Hot in travel: this week's interesting stories from around the world
From poisoned lions, to a dream job for a travel photographer, this is a selection of this week's most interesting stories.
Eight lions from a well-known pride on the Masai Mara plains in Kenya were intentionally poisoned this week, leading to the death of two of the animals. The lions were the subject of BBC documentaries for many years and consumed a poisoned cow carcass.
The National Parks Service in the US created a lot of online buzz after posting a job vacancy for a photographer. The job pays up to almost $100,000 per annum and would require five to 10 days of overnight travel a month. However, parks staff said in the media that the job is not all that unusual for the service.
Doug Tompkins, the founder of the North Face, died in a kayaking accident in Patagonia, Chile. The 72-year-old succumbed to hypothermia after capsizing.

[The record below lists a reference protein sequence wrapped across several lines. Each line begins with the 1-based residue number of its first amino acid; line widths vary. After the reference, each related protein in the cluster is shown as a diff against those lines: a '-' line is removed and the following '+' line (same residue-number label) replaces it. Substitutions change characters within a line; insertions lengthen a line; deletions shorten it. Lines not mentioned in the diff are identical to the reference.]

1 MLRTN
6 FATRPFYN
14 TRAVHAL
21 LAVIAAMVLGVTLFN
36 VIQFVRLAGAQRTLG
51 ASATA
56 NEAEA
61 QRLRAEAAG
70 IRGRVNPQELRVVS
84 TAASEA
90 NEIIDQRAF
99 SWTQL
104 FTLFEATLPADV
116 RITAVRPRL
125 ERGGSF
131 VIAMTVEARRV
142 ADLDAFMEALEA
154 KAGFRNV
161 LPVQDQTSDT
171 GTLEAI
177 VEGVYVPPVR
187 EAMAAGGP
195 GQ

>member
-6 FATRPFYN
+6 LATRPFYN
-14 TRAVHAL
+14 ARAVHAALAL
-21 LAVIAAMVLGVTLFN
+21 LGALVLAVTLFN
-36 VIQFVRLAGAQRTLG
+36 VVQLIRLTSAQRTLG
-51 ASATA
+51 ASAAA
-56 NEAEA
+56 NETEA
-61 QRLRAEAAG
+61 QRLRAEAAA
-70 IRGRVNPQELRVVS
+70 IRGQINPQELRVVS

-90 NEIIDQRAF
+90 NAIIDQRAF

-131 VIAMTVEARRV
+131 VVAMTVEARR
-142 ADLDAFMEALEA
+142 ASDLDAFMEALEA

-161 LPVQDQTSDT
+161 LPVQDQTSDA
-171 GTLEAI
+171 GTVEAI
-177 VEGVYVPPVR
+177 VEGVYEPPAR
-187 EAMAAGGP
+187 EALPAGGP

A ballet group stuck at the Denver Airport on a five-hour layover decided to use that time to create a dance video on the moving sidewalks. The video of the State Street Ballet dancers of California, featuring impressive lifts and handstands, quickly went viral.
Etihad Airlines has added more luxury to its service with a private jet service. The service will allow passengers using The Residence, a three-room suite service on certain aircraft, and First Apartment, to charter a jet to connect to a long-haul flight.
An architecture firm is looking to bring back skating on the Thames River in London. Londoners could skate on the Thames until the 1830s in the colder months of the winter as the London Bridge could block the flow enough to let ice form. The firm would use submerged discs to help the river freeze.